Yummy Pizza on Canal Road is a bit outside of the city but definitely worth the trip, with delicious food and occasional live music. The owner of the restaurant is also knowledgeable about Muay Thai boxing.
For a unique and beautiful dining experience, check out the Khao-Mao Khao-Fang restaurant on Road 3044. Be sure to request a seat near the lake to enjoy the serene ambiance.back to menu ↑
The Ultimate Temple-Hopping Adventure in Chiang Mai
There are numerous temples in Chiang Mai, including Wat Phra Sing located within the old city and Wat U-Mong with its caves and a vast fish pond near Chiang Mai University. Additionally, there is Wat Doi Kham situated near the night safari, which is often overlooked by tourists. On a clear day, visitors can enjoy a beautiful panoramic view of the city from this temple. Beside Wat Doi Suthep, which is located on the mountain, these other temples are worth exploring.back to menu ↑
Chiang Mai’s Best Street Food Markets: Shop and Savor Local Delicacies
Central Festival, a vast new shopping complex situated on the superhighway, is a notable landmark. In contrast, Robinson Airport Plaza is also pleasant and easily accessible. However, Maya tends to be overcrowded with pupils from the adjacent university.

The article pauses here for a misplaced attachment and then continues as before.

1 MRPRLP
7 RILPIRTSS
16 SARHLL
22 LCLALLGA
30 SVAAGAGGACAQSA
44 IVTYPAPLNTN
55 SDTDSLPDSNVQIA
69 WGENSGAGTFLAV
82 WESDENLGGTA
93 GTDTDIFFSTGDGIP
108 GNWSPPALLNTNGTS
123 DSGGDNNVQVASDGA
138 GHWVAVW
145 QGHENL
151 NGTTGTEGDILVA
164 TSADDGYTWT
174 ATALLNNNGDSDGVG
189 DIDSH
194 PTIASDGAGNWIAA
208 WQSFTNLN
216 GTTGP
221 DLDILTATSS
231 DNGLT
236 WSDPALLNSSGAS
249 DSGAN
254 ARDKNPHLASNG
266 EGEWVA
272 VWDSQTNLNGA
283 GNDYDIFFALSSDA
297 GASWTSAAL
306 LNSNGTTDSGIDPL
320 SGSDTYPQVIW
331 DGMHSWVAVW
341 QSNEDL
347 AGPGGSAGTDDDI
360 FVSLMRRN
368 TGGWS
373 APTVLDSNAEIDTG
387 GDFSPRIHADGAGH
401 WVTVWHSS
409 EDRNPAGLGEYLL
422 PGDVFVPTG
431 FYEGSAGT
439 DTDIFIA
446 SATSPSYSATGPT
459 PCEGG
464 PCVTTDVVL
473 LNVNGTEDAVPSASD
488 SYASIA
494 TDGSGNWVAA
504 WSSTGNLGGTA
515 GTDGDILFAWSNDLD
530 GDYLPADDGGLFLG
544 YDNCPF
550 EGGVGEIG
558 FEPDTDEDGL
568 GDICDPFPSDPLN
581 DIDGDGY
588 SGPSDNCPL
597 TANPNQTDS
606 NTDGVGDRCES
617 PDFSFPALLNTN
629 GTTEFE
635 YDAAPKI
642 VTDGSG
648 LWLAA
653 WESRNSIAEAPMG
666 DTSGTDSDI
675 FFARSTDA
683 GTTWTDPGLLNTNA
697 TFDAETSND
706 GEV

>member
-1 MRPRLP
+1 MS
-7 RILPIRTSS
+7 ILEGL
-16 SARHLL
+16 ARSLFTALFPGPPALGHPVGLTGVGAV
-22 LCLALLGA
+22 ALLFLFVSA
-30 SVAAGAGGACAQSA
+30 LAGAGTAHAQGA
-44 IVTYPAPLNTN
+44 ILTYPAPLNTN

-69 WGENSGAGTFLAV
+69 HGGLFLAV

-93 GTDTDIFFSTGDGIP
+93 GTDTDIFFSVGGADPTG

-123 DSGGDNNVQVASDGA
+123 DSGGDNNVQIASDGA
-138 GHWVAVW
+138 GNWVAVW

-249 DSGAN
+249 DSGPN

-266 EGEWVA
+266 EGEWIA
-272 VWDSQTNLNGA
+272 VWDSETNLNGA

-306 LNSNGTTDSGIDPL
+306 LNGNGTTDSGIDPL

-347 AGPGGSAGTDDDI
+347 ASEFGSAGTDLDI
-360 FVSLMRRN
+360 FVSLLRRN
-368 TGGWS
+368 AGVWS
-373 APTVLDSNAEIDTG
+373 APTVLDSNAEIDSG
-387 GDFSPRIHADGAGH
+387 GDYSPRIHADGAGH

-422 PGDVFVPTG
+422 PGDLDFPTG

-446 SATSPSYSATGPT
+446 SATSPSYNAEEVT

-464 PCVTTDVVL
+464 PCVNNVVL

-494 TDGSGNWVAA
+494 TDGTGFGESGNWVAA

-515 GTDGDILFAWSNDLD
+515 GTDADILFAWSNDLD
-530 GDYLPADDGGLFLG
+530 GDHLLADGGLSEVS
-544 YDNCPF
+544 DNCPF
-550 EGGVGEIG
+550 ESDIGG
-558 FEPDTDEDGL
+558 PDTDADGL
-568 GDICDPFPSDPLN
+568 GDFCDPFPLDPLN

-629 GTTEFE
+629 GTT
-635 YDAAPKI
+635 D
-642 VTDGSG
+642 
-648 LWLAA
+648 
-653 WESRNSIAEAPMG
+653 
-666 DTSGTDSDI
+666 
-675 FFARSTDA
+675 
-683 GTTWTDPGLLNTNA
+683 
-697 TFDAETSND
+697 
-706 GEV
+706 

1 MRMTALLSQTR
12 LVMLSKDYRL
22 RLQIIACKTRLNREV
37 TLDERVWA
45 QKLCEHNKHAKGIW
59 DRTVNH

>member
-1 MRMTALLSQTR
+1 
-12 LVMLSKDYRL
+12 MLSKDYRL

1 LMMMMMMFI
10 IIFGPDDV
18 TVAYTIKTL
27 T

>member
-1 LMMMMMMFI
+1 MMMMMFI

If you intend to stay longer in the city, it’s better to rent a place instead of staying in hotels or guesthouses. You can find air-conditioned studios for about 100 Euros per month, but condos located inside the city or Nimman Hemmin district are significantly more expensive. Renting a house in one of the gated communities that usually provide security, pool, gym, and clubhouse, is a more economical choice as houses are cheaper to rent than apartments.
Note that the Zoo and Night Safari are imposing double entrance fees on tourists, and it’s not recommended to support such practices. Hence, it’s better to avoid such places.
Most of the city is mapped on Google Streetview, enabling you to explore some areas from your PC.
If you have the time, you might also consider visiting Chiang Rai, a city that has two exquisite temples – the white temple, Wat Rong Khun, and the black house, Baan Dam. Both are worth visiting, but it takes a four-hour car ride to reach there. If you plan to stay overnight in Chiang Rai, the Le Meridien Hotel offers a fantastic Sunday brunch.